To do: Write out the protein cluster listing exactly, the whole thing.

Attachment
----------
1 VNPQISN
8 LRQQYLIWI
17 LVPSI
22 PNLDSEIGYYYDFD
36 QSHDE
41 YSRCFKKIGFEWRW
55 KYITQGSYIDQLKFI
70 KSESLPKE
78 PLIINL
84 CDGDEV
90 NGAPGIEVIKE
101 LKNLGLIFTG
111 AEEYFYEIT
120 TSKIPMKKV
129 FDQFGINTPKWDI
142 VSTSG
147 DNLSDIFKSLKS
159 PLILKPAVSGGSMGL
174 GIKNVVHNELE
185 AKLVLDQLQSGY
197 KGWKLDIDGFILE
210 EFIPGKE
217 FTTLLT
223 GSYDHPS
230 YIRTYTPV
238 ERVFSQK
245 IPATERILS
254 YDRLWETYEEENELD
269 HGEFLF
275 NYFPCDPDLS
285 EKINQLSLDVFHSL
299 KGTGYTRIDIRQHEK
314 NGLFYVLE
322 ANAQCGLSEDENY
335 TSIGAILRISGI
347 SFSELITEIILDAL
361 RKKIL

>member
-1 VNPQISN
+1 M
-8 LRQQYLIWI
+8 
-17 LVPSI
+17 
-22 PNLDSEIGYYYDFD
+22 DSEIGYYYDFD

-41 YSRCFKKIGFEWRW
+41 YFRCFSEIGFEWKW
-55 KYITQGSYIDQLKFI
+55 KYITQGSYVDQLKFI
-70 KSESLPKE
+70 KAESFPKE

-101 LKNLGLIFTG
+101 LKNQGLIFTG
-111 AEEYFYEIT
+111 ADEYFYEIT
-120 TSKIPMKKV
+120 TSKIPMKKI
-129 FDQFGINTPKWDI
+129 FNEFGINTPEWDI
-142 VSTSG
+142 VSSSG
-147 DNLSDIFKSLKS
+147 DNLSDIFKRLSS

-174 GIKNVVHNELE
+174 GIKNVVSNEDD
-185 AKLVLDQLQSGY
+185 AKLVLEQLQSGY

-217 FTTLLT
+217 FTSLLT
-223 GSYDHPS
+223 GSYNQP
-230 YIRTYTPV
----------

1 VNPQISN
8 LRQQYLIWI
17 LVPSI
22 PNLDSEIGYYYDFD
36 QSHDE
41 YSRCFKKIGFEWRW
55 KYITQGSYIDQLKFI
70 KSESLPKE
78 PLIINL
84 CDGDEV
90 NGAPGIEVIKE
101 LKNLGLIFTG
111 AEEYFYEIT
120 TSKIPMKKV
129 FDQFGINTPKWDI
142 VSTSG
147 DNLSDIFKSLKS
159 PLILKPAVSGGSMGL
174 GIKNVVHNELE
185 AKLVLDQLQSGY
197 KGWKLDIDGFILE
210 EFIPGKE
217 FTTLLT
223 GSYDHPS
230 YIRTYTPV
238 ERVFSQK
245 IPATERILS
254 YDRLWETYEEENELD
269 HGEFLF
275 NYFPCDPDLS
285 EKINQLSLDVFHSL
299 KGTGYTRIDIRQHEK
314 NGLFYVLE
322 ANAQCGLSEDENY
335 TSIGAILRISGI
347 SFSELITEIILDAL
361 RKKIL

>member
-1 VNPQISN
+1 M
-8 LRQQYLIWI
+8 
-17 LVPSI
+17 
-22 PNLDSEIGYYYDFD
+22 DSEIGYYYDFD

-41 YSRCFKKIGFEWRW
+41 YFRCFSEIGFEWKW
-55 KYITQGSYIDQLKFI
+55 KYITQGSYVDQLKFI
-70 KSESLPKE
+70 KAESFPKE

-101 LKNLGLIFTG
+101 LKNQGLIFTG
-111 AEEYFYEIT
+111 ADEYFYEIT
-120 TSKIPMKKV
+120 TSKIPMKKI
-129 FDQFGINTPKWDI
+129 FNEFGINTPEWDI
-142 VSTSG
+142 VSSSG
-147 DNLSDIFKSLKS
+147 DNLSDIFKRLSS

-174 GIKNVVHNELE
+174 GIKNVVSNEDD
-185 AKLVLDQLQSGY
+185 AKLVLEQLQSGY

-217 FTTLLT
+217 FTSLLT
-223 GSYDHPS
+223 GSYNQP
-230 YIRTYTPV